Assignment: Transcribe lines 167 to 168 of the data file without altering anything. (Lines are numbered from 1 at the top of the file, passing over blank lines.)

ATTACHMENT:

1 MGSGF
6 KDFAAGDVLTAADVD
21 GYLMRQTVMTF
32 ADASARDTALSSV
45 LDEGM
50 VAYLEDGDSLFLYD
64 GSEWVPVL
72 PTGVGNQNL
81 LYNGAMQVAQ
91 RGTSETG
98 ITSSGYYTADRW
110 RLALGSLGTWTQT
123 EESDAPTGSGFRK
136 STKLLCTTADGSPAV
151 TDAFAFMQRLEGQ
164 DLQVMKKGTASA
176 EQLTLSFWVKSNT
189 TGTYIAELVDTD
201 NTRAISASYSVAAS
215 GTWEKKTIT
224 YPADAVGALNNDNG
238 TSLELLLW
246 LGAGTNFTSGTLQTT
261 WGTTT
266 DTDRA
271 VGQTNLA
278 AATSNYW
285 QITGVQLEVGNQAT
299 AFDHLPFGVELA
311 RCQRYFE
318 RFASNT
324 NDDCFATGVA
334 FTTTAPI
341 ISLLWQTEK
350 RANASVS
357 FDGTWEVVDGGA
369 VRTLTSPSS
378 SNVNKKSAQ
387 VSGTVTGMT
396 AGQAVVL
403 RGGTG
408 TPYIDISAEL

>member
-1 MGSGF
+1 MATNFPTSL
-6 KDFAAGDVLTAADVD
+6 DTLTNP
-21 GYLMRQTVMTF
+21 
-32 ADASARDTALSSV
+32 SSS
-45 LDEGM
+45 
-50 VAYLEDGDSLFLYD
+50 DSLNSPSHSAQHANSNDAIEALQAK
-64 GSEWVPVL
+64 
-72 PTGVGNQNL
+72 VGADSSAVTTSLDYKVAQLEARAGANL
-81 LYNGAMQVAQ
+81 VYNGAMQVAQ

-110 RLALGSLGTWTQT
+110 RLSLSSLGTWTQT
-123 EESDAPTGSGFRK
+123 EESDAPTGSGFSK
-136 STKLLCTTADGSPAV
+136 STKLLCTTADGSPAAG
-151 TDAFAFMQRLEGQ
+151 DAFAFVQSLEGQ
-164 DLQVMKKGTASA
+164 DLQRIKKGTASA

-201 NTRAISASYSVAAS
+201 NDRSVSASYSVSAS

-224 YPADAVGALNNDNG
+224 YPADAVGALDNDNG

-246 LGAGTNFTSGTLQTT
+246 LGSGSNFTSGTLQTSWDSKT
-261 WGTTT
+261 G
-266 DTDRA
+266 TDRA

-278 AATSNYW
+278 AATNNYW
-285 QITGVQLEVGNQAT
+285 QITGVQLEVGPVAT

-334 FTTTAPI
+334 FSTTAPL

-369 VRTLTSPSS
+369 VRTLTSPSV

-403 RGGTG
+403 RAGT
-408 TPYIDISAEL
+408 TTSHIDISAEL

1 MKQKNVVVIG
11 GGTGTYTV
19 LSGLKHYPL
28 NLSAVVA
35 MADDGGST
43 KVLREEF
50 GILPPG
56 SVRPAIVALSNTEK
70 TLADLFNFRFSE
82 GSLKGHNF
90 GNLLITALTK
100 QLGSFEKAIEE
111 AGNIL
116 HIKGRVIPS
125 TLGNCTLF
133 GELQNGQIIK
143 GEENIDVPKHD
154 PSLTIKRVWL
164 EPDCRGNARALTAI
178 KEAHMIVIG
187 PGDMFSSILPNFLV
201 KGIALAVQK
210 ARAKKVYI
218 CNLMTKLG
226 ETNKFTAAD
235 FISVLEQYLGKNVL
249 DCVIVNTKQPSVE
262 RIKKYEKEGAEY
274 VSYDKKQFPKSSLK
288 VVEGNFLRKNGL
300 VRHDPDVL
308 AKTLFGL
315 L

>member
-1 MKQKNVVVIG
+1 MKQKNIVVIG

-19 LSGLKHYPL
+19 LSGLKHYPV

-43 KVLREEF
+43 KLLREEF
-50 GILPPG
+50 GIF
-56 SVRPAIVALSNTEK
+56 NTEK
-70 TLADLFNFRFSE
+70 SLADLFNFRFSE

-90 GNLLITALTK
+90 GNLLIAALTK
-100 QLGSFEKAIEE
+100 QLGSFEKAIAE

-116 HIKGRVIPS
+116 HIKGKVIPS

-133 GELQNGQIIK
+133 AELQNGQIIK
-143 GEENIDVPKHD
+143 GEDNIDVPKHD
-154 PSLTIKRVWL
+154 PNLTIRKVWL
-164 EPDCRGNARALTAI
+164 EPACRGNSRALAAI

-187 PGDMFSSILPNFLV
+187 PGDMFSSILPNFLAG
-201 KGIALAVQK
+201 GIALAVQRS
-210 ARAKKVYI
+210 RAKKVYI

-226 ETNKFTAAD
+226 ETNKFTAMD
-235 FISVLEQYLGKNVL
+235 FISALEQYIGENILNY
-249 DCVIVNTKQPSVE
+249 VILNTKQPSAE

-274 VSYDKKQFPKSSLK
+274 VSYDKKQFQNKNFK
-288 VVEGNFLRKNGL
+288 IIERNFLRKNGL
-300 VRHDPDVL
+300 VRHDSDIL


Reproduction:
+274 VSYDKKQFQNKNFK
-288 VVEGNFLRKNGL